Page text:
How do I select a Medicare Supplement Plan?

Ask Lance SHINE


Dear Lance,

I will soon be eligible for Medicare and have decided that I want Original Medicare Parts A and B, a Medicare Supplement and a Part D Prescription Drug Plan. Here’s the problem: I have spoken to several insurance agents that sell Medicare Supplement Policies, and they have steered me to different plan options and companies that offer these plans. I’m confused about how to go about selecting a Medicare Supplement.


Dear Confused,

Choosing the Medicare Supplement (sometimes called a Medigap) policy that best fits your needs can indeed be a challenging process. This is because Medicare has designed 10 different plans (labeled A, B, C., etc.) that are called Standardized Plans. Each plan is different in one or more aspects from the others. Making the decision even more difficult is that numerous insurance companies with different monthly premiums offer each Standardized Plan.

So, how do you choose?

First of all, you should learn what benefits are offered by each of the Standardized Plans so you become familiar with options. Go to the website for an overview of the coverage each plan offers.

The Medicare publication “Choosing a Medigap Policy” which is available online at is full of useful information. Another option is to request the free Publication 02110 from Centers for Medicare & Medicaid Services at 7500 Security Boulevard Baltimore, Md. 21244-1850. It is full of useful information about making this important choice.

It is very important for you to know that each insurance company that offers a particular Standardized Plan provides the same benefits as the others, which is why these are called Standardized Plans.

For most, the cost of the premium is a major factor in choosing a plan. Just like any other insurance, the more complete the coverage is, the higher the premium will be. Some Medicare beneficiaries want their supplement to cover virtually all costs after Medicare pays its share (Plans F and G). They will pay the highest premium and are prepared to budget for the higher monthly premium. Others would prefer to pay a lower premium but take on greater financial responsibility. They might choose a plan that pays only some of the costs left after Medicare pays its share; then they would be responsible for the balance (Plans K and L). Other plans are between these extremes.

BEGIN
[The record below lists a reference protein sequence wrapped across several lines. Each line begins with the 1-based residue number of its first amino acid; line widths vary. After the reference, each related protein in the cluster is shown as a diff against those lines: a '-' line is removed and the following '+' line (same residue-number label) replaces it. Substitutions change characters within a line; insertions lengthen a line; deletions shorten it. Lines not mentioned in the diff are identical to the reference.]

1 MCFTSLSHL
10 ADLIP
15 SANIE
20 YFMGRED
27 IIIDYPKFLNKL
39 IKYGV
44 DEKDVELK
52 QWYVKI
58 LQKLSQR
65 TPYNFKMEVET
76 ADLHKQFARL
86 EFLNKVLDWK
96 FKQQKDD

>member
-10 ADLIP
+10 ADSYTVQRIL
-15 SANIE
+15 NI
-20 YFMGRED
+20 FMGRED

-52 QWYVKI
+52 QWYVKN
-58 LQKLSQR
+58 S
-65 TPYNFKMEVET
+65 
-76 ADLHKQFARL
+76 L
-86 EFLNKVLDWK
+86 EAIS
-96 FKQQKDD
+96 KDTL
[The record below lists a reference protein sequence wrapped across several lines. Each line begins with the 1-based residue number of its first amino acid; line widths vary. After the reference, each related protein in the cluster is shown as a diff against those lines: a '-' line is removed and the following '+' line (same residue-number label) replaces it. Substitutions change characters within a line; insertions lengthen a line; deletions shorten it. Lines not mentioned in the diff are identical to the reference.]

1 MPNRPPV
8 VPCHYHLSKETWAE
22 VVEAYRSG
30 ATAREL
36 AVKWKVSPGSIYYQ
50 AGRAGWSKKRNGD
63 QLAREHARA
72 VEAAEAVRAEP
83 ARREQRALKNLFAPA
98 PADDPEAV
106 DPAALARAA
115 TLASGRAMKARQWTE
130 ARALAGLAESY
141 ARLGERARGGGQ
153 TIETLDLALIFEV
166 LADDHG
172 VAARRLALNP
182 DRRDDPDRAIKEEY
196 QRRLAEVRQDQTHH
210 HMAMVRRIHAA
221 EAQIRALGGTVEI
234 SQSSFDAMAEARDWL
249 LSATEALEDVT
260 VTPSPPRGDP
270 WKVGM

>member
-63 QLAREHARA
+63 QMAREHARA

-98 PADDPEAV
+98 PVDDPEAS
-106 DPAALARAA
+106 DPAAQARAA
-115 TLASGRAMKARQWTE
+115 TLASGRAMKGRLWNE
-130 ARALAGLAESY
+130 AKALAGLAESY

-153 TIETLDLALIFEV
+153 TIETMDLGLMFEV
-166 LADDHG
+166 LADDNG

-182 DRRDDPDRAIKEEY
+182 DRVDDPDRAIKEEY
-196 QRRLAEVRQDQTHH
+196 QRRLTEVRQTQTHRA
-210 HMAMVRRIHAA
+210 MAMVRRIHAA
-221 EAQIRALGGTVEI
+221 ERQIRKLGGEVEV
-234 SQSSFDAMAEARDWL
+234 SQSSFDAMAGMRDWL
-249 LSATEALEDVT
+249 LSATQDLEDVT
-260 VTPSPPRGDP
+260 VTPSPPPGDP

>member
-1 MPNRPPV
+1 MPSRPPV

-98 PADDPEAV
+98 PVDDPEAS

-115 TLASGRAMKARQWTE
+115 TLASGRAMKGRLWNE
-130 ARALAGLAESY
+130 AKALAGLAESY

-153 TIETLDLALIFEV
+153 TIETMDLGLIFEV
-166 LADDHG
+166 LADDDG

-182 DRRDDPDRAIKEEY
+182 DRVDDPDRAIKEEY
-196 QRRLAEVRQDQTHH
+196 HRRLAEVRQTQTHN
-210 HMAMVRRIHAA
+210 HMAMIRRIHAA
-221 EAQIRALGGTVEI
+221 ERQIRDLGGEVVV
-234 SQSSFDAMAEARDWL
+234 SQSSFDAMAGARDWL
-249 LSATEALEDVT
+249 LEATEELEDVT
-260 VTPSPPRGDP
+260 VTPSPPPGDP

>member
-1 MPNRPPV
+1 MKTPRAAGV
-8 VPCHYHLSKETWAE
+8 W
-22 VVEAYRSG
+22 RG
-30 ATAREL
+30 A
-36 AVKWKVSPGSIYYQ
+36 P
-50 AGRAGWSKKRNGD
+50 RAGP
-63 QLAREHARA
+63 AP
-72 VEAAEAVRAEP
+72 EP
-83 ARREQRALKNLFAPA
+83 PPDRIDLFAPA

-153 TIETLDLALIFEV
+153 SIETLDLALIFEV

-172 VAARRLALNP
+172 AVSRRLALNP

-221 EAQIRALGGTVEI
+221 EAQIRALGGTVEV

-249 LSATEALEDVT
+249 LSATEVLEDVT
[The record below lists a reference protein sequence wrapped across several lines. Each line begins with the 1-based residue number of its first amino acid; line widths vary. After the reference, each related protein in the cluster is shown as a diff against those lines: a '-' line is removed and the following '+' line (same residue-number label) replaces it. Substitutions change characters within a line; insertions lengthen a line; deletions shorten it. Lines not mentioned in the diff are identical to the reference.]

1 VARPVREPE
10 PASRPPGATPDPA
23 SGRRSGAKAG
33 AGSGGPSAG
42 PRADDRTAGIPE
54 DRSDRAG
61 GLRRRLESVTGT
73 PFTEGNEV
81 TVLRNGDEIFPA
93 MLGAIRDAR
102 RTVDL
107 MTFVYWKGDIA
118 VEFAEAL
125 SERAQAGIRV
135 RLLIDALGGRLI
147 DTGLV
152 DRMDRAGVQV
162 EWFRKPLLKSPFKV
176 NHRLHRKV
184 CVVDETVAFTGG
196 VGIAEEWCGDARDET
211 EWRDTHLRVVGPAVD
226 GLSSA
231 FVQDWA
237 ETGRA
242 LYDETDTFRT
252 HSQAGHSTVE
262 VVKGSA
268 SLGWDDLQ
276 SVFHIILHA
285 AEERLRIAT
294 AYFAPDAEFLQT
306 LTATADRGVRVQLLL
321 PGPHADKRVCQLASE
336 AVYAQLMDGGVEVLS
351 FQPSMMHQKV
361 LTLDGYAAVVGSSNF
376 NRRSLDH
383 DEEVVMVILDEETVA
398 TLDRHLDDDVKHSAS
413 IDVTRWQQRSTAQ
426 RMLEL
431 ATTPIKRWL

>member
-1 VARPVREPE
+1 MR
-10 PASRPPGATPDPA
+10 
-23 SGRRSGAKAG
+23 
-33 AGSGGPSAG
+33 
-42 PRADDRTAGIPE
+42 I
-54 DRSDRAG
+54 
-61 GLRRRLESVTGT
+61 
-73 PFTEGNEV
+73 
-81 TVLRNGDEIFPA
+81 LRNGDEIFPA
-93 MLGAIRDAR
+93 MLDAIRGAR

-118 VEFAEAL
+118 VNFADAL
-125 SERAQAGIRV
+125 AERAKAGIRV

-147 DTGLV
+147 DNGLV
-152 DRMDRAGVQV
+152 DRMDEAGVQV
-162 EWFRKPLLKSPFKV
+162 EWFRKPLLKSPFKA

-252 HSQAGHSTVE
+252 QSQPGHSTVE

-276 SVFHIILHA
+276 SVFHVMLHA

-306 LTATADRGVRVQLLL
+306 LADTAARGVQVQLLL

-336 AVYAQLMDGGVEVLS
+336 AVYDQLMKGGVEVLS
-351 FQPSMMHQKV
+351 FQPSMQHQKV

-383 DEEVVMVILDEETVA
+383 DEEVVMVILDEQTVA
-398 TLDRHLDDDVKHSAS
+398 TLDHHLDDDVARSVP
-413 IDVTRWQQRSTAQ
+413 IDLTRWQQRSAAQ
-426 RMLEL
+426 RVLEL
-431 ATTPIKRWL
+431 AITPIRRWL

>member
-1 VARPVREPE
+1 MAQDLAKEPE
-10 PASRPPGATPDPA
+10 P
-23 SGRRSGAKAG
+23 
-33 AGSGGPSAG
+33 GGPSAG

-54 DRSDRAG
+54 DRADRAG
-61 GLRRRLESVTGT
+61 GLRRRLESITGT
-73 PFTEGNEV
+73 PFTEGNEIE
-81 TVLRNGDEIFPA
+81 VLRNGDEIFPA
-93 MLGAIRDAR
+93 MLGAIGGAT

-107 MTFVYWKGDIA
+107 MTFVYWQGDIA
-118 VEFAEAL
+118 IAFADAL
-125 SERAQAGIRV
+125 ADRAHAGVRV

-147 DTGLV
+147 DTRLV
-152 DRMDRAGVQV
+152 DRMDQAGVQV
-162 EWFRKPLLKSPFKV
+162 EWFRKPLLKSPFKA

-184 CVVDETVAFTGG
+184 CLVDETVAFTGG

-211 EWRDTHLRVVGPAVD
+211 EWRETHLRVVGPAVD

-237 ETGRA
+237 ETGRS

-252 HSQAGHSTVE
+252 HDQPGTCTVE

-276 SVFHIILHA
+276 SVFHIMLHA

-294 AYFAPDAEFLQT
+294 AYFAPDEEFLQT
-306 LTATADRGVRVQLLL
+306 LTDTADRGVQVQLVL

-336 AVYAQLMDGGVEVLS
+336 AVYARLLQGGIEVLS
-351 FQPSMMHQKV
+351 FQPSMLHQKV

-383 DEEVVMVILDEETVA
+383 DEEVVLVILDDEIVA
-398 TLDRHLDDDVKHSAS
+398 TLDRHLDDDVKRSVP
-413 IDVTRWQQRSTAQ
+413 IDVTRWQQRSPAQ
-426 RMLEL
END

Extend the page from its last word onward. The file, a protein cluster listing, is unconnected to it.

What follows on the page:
Once a plan is chosen, selecting an insurance company that offers that plan is next. Again, remember that all companies which offer the plan of interest to you must provide the same benefits. To find the insurance companies that offer each plan and their premiums, go to the following website of the Florida Office of Insurance Regulation:

My best recommendation, though, is to contact a well-trained SHINE volunteer counselor who can guide you through the rather complex decision-making process, answer your questions and access the resources mentioned above. They can assist you in making a choice that best fits your individual needs. Additionally, they can help you to select a Part D Prescription Drug Plan that covers your medications at the lowest cost available. 

SHINE (Serving Health Insurance Needs of Elders) is an award-winning statewide volunteer program that provides free, unbiased and confidential counseling and information for people on Medicare, their families and caregivers. SHINE is a program of the Florida Department of Elder Affairs and is administered in partnership with the state’s 11 Aging and Disability Resource Centers (ADRCs). In Brevard County, our ADRC is the Senior Resource Alliance located in Orlando.

To contact a SHINE volunteer counselor for confidential and unbiased assistance, call the Elder Helpline toll-free at 1-800-963-5337, or call 321-752-8080 locally. SHINE has 12 counseling locations throughout Brevard County. Counselors can assist you by telephone or in person. To find a SHINE counseling site near you, go to or call the telephone numbers listed above.